I’m not sure this is the fix we’re looking for unless there’s a very extensive, consistent, and stable allocation of resources. We’ve had Canonical’s time and people as aforementioned, including people filling roles within the Community Council, and most just faded away. As I said before, when you’re a business, you go where the money is. If the perception is that the most profitable way is to focus on something else, like, say, Snaps, then that’s what you’re going to focus on. Similarly, if you’re an employee and you’re feeling overworked or otherwise unmotivated, you’re probably not going to work too hard on fulfilling some volunteer role.
I agree with the idea of the Community Council having a very clearly defined role. It currently really only has the defined role of upholding the Code of Conduct, so it’s essentially no more than a police force by definition. This is not sufficient. It should be tasked with defining and maintaining the vision for the the project and also serve as a bit of a liason between the different stakeholders— developers, users, Canonical, their employees, etc. It should provide regular, clear, reports on what is happening. The time frame for those reports should be clearly defined. This all sounds like a lot of bureaucracy when we’re trying to simply governance, but I can see us loosening up the process of establishing the parts of the governance structure, while making expectations more clear. In this way, we shouldn’t get random nominees, but those that really feel like they want to commit.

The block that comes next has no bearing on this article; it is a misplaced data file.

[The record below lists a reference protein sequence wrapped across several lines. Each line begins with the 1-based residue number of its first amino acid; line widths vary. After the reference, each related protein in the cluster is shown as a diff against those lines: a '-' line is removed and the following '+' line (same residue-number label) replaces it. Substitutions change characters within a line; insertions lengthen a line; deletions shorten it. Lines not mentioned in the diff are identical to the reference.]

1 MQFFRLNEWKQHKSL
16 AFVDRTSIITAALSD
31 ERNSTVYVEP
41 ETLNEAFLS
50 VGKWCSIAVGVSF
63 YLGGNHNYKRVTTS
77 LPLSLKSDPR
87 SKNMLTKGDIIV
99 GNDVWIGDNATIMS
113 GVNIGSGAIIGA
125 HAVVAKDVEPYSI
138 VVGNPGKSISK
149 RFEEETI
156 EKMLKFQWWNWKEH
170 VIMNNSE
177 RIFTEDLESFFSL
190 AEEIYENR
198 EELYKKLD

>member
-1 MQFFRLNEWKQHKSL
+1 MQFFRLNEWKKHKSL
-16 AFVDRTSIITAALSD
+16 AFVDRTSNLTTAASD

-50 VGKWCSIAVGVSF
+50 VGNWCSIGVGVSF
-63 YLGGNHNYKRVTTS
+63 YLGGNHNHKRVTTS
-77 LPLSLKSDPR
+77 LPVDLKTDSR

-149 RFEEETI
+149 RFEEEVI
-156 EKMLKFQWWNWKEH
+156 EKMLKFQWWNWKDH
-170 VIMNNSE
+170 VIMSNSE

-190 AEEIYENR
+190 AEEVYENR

Speaking of the Code of Conduct, it is a project that one can file merge proposals and bug reports against. Last time we were involved in Google Code-In, there was a task to sign the CoC and file bugs as they were found. We got a number of them, actually. They deserved further review, but, unfortunately, as was previously stated, nearly all of the most recent CC just stopped contributing. By definition, one doesn’t act alone in a Council.
I think the saddest thing of all is that those folks we had tasked to uphold the CoC failed to fulfill one of its most prominent requirements:
Step down considerately
When somebody leaves or disengages from the project, we ask that they do so in a way that minimises disruption to the project. They should tell people they are leaving and take the proper steps to ensure that others can pick up where they left off.
The ennui that was allowed to develop to allow for such a thing is something we should endeavour to absolutely extinguish any possibility of occuring again.